Law360 recognized Shareholder Eric Buresh among its 2022 “MVPs of the Year,” a designation for “attorneys who have distinguished themselves from their peers over the past year through high-stakes litigation, record-breaking deals, and complex global matters.”

More than 900 lawyers were nominated; Buresh was one of just five in the entire country to be named an “MVP” in intellectual property.

The publication cited Buresh’s “numerous victories over the past year,” including defense verdicts for Sony and NetScout for trials in the notoriously difficult Eastern District of Texas.

These two trials are the latest in a string of victories for Buresh in the Eastern District of Texas, where he is now four-for-four with defense verdicts since 2019.

Following is an excerpt of Buresh’s profile in Law360; the full article is available here.

Buresh was part of the legal team representing Sony Interactive Entertainment LLC in a lawsuit alleging that its PlayStation console and Spider-Man and Gears of War video games infringed developers Infernal Technology LLC and Terminal Reality Inc.’s patented light rendering technology.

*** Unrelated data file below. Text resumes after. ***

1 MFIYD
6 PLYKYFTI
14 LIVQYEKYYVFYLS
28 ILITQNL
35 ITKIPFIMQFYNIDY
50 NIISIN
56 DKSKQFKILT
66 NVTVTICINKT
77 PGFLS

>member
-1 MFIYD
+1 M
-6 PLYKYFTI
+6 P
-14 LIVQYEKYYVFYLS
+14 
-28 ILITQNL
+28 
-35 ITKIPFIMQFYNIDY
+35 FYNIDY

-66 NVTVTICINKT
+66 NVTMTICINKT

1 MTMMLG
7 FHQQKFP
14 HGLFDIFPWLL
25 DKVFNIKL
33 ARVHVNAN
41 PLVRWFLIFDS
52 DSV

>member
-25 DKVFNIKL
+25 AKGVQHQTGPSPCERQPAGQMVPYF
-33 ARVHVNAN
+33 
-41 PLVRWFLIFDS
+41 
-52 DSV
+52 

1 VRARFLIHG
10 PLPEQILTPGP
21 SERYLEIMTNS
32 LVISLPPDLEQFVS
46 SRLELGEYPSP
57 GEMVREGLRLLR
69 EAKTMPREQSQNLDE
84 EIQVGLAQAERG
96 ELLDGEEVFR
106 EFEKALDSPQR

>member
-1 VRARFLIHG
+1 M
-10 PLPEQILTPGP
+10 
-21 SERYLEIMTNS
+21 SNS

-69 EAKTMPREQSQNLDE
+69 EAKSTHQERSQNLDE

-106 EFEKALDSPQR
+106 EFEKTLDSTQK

A Texas federal jury had determined that the PlayStation console and games did not infringe the patents, also finding that the patents cover technology that is “well-understood, routine and conventional,” the first step in proving that the patents are invalid under the U.S. Supreme Court’s Alice ruling.

In January, the game developers filed a motion for a new trial, but the district judge refused the request in March, holding that the developers’ attempt to “un-do” the verdict fell flat because it contested the jury’s interpretation of a term that they’d previously agreed to.

Buresh also helped NetScout Systems in Longhorn HD’s lawsuit alleging that NetScout’s software products infringed a patent covering a cybersecurity tool. The case was the first of numerous patent infringement suits that Longhorn, a patent-holding company, brought against various tech companies. In April, a jury sided with NetScout and found that it did not infringe the patent.

“I think just having them very close to back-to-back was a really big accomplishment, and the two defense verdicts were pretty big for us,” Buresh said.